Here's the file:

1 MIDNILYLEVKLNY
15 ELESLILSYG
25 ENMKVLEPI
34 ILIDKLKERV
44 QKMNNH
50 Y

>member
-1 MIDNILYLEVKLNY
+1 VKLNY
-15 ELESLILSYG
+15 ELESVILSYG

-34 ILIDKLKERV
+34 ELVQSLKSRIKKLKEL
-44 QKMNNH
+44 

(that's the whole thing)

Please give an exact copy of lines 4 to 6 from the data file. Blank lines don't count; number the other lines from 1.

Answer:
34 ILIDKLKERV
44 QKMNNH
50 Y